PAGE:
… there are clearly differences in the way we are processing information, communicating with each other and forming communities of interest. But what are some of the unintended consequences of readers consuming their news online rather than in print — has the accidental reader disappeared? Does it matter? Is the switch to a more visual medium just an aesthetic shift or is it part of a broader trend of simplifying our knowledge base? And how do these differences feed into the broader debate about politics, democracy, and generational wisdom?

Geraldine discussed these issues with Hugh Mackay.

For the second episode the trail was:

With more and more people consuming their news online, communicating, learning and even spending our leisure time online, it’s clear we are in the midst of some profound social changes. But in what ways the online world is transforming how we think of ourselves and each other is still to be determined. Many argue that the screen and its speed is making us less empathetic, less curious, and less able to think through complex ideas—and yet there is also evidence that our IQs are going up as technologies increase the amount of information and stimulation we receive. So, is the digital revolution leading to a cultural focus on reaction rather than rumination, on answers not questions? And is the death of the generalist newspaper a by-product of that change?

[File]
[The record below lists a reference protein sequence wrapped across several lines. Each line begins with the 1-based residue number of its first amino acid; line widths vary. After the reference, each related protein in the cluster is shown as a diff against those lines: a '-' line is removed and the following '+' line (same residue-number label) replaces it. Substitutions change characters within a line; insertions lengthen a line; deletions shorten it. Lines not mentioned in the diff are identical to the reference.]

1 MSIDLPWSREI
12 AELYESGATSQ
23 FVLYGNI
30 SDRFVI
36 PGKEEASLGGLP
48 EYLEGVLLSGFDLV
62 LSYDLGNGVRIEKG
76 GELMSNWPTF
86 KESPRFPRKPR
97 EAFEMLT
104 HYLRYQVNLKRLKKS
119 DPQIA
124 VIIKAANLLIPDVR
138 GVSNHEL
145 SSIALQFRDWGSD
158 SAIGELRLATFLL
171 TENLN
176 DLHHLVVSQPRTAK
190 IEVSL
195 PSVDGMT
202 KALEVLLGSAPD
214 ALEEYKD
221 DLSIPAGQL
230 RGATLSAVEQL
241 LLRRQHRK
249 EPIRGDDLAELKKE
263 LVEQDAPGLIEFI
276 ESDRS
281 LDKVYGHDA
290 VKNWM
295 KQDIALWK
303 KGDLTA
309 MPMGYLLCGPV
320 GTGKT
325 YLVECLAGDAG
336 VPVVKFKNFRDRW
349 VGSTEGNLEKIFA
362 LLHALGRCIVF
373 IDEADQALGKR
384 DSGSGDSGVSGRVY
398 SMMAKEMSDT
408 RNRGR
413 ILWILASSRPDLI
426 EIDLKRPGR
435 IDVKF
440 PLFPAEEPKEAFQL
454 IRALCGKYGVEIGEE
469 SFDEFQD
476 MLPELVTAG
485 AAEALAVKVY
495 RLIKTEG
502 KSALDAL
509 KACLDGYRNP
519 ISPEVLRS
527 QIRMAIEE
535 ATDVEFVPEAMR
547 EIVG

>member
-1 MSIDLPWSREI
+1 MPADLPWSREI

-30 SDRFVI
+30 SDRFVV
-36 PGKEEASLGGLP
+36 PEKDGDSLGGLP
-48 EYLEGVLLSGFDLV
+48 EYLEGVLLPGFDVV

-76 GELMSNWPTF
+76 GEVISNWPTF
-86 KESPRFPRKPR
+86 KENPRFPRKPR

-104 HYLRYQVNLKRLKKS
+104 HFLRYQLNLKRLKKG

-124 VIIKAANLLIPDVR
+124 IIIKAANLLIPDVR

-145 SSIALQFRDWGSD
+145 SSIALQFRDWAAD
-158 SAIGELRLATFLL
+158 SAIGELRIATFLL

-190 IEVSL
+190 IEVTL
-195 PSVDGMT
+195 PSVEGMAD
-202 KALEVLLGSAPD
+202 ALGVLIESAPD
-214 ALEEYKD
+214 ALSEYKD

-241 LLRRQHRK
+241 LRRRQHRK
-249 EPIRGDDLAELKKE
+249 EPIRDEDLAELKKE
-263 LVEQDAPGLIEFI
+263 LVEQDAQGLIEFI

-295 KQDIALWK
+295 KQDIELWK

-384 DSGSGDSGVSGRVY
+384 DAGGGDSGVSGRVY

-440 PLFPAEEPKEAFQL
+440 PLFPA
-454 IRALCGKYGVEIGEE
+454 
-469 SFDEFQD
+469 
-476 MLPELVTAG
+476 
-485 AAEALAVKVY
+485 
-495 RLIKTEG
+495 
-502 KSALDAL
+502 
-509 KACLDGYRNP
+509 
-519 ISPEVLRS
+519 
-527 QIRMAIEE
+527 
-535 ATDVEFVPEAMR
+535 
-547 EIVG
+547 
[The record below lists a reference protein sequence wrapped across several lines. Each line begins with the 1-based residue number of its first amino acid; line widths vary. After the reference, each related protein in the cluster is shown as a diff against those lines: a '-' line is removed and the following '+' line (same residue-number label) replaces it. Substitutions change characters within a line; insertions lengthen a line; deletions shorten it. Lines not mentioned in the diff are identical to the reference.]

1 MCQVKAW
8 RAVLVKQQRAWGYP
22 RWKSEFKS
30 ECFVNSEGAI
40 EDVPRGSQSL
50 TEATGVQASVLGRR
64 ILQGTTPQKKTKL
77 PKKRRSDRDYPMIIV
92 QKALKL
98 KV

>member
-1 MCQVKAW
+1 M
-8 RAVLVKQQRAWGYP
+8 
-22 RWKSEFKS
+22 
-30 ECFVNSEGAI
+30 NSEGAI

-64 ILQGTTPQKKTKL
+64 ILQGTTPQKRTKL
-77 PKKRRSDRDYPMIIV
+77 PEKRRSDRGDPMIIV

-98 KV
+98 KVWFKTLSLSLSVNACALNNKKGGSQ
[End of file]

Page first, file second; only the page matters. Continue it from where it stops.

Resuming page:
McKenzie Wark was the guest for this program.

The third program in the series was a conversation between Geraldine and Kathy Bail. I liked Kathy’s discussion of blended approaches to content creation and curation.

The three podcasts provide a great resource for anyone thinking about changes to reading habits. They have taken me back to my first memory of public libraries in the late 1950s … a reading room full of people reading newspapers attached to dowel. They have taken me forward in my thinking too particularly in regard to editorial integrity and the potential of slow blogging to support real-time blogging.